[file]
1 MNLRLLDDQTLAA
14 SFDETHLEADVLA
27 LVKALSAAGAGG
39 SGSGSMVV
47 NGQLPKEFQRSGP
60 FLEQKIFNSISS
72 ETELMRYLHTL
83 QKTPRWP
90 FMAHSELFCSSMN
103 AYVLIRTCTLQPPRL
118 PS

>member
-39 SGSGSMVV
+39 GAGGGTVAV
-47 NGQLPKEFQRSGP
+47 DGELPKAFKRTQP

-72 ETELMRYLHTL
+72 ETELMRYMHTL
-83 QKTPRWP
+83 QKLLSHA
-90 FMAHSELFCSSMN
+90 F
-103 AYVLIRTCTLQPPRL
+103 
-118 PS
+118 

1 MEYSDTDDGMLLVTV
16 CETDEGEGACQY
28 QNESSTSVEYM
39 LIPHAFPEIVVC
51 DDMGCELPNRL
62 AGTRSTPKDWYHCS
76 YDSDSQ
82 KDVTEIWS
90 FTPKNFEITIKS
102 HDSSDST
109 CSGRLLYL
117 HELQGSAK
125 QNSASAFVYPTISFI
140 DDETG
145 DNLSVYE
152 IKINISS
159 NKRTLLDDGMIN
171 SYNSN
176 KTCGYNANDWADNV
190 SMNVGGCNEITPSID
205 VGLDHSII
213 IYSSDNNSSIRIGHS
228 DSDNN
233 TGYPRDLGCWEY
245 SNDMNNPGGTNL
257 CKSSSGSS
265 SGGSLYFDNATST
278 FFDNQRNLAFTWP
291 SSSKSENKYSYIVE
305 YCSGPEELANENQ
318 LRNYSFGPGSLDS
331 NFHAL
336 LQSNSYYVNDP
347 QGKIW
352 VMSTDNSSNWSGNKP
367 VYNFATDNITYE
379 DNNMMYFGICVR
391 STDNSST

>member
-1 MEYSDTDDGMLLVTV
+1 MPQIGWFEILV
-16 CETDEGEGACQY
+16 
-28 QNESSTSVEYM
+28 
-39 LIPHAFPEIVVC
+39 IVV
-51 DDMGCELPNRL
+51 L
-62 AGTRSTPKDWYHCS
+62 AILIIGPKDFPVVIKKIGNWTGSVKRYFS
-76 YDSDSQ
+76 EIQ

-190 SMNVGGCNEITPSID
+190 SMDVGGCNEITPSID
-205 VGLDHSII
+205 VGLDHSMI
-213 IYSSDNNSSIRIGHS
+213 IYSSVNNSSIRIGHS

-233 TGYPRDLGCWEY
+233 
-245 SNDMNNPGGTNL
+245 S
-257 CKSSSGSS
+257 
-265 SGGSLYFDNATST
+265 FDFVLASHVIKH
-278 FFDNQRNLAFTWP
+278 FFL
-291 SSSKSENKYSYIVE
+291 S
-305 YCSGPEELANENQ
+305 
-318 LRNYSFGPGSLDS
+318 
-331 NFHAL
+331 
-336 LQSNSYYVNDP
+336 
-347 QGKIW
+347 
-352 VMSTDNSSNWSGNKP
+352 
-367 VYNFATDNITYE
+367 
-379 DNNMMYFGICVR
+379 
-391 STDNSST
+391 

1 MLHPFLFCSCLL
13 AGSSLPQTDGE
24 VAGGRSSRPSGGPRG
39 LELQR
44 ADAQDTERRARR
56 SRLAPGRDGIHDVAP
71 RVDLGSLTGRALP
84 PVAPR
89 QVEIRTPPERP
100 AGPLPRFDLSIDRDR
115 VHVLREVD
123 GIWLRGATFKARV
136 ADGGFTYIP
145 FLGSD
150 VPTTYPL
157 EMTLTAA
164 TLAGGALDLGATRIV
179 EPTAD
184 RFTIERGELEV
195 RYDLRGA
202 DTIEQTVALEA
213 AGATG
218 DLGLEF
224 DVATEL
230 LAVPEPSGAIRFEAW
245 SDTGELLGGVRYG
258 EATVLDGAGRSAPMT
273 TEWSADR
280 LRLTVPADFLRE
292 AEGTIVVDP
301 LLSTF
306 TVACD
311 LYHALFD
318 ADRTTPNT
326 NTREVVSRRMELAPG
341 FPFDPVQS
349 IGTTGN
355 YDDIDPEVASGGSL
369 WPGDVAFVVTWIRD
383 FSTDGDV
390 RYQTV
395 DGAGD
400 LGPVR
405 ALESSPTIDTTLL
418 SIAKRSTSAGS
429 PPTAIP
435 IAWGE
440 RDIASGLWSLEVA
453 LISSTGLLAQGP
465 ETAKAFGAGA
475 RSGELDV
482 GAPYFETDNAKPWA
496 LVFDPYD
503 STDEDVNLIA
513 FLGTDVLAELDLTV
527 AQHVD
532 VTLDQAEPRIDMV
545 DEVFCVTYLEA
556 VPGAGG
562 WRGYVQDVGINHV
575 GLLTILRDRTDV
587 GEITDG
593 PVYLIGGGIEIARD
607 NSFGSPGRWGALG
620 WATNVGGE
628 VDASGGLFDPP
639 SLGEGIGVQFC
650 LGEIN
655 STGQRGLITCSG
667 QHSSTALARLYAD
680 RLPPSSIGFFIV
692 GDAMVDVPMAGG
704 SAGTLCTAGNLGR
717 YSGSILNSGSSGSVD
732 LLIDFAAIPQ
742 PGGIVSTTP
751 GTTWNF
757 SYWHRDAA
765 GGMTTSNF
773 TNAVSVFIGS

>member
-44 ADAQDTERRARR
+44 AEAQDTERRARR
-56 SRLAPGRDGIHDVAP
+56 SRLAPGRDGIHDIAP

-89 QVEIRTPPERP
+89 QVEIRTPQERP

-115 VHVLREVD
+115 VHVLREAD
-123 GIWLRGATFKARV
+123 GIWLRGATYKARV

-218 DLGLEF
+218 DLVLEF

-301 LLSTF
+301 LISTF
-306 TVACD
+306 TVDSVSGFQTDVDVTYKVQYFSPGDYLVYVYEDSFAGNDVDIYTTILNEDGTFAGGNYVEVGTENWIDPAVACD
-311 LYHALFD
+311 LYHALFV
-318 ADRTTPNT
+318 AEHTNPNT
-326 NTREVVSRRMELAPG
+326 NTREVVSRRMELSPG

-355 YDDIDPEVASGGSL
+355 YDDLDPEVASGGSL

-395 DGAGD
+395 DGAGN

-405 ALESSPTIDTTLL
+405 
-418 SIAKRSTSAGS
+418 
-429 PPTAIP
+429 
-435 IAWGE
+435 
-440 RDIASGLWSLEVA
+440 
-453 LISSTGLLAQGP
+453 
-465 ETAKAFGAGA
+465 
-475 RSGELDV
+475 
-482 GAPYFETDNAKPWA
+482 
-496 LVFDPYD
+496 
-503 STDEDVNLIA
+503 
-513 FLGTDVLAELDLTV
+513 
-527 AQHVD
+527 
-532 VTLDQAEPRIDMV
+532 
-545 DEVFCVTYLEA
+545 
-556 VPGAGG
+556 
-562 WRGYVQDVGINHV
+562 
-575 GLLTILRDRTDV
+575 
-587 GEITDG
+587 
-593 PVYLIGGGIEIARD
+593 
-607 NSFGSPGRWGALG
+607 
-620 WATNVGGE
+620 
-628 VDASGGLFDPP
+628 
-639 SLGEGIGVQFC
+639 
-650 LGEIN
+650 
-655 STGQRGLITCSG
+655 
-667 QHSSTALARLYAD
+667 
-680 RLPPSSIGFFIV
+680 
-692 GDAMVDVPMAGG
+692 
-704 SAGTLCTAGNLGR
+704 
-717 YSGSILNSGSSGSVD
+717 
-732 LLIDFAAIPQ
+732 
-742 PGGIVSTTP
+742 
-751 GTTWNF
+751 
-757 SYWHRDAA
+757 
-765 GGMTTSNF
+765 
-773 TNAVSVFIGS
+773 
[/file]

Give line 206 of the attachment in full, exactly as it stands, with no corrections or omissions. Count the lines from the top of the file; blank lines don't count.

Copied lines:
+123 GIWLRGATYKARV